Information Gleaned from Wear Patterns

Q: When you get ready to trim and place the next set of shoes on a horse, how much do you rely on reading the actual amount of wear on the existing shoes? What do you look for and how do you use this information in deciding how best to shoe the horse?

Below are the responses we couldn't fit into print answering our December 2015 Hoof-Care Email Q&A. To provide your own feedback, respond in the Comments section below.

A: If the wear patterns are uneven, I re-evaluate my trimming first. Second, I'm going to watch foot fall in a walk and trot. How do the horse's hooves land? Are there rotational forces in place? If possible, I ask the rider about saddle fit and riding style.

There are a few factors that need to be put into the equation. It is not a simple question and the answer is indeed multi-faceted. In the end, I might adjust my trimming, modify hoof protection, advise on saddle usage and riding style and technique.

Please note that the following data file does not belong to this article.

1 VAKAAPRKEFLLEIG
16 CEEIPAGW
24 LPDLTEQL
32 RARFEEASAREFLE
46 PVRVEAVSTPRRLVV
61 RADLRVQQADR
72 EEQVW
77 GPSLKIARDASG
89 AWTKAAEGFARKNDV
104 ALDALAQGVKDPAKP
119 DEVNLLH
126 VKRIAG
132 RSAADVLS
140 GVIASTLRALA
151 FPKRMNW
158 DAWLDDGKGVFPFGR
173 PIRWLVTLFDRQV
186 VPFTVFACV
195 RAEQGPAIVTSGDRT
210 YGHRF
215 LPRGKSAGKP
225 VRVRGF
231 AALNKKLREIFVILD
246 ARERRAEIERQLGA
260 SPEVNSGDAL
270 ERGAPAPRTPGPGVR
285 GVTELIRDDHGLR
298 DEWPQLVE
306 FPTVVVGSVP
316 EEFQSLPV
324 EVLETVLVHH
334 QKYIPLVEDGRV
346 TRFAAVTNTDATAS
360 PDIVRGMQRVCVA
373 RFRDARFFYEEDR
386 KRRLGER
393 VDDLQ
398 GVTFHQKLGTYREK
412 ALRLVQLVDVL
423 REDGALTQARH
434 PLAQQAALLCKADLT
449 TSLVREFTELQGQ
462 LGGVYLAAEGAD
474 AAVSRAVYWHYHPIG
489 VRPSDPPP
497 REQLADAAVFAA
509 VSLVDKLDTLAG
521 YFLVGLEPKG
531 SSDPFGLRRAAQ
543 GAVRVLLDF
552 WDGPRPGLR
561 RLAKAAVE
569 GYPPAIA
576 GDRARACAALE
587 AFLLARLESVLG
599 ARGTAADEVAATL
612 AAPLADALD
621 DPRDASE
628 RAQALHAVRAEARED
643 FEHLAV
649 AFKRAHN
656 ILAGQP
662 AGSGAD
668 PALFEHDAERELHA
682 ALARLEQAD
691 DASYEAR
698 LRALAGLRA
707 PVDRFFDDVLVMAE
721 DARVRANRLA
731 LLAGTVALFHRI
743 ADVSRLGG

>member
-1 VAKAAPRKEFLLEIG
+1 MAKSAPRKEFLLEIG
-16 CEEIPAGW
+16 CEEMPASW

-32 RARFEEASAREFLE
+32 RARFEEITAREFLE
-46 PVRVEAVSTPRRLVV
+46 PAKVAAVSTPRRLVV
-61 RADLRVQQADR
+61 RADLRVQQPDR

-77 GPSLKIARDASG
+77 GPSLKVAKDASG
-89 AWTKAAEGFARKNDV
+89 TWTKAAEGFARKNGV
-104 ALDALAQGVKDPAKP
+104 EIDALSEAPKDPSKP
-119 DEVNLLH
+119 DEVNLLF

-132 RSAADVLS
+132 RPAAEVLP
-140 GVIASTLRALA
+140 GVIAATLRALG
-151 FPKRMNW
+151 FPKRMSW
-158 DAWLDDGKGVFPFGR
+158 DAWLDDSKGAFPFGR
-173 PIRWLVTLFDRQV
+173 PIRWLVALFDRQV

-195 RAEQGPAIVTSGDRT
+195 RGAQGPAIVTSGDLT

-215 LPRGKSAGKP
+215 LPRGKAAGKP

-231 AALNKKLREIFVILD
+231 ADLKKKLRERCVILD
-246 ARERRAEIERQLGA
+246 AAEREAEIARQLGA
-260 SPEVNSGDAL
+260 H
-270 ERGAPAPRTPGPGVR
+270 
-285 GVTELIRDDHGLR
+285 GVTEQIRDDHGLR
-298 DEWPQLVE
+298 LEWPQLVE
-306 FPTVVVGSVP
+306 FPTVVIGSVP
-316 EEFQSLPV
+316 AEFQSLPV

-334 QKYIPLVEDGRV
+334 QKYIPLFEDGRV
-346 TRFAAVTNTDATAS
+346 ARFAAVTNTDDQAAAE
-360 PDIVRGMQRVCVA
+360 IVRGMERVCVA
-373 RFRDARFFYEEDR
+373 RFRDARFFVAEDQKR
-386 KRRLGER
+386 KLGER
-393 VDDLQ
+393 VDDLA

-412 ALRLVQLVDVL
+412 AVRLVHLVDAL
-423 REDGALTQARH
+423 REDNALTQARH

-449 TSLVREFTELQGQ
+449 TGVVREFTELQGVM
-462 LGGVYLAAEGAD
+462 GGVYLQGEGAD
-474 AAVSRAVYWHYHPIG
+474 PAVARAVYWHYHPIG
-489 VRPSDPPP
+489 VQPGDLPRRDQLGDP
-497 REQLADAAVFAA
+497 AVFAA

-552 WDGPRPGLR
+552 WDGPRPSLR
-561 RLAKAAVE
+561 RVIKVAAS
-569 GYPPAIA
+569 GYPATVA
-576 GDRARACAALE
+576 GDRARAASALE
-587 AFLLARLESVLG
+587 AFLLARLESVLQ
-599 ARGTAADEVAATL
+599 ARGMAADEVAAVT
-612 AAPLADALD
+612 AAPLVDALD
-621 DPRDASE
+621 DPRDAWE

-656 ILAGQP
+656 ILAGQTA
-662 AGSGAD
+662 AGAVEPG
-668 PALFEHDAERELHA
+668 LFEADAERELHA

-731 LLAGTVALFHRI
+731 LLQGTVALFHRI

Two of the most common uneven wear patterns are excessive wear on the toes, which often points to toe landing. In this case, very often palmar hoof pain can be the cause and therapeutic measures need to be taken. The second one is M/L imbalance, where the outside of the shoe is seeing a higher wear patterns. If my M/L balance is correct, I look for the causes in saddle fit, rider balance, riding styles and speed. 

— Christoph Schork, Moab, Utah

A: I use the wear patterns of existing shoes to tell me how the horse is moving and where it wants to break over as well as the way the foot lands. I think this is very important because it gives us a blueprint of the horse’s movement…

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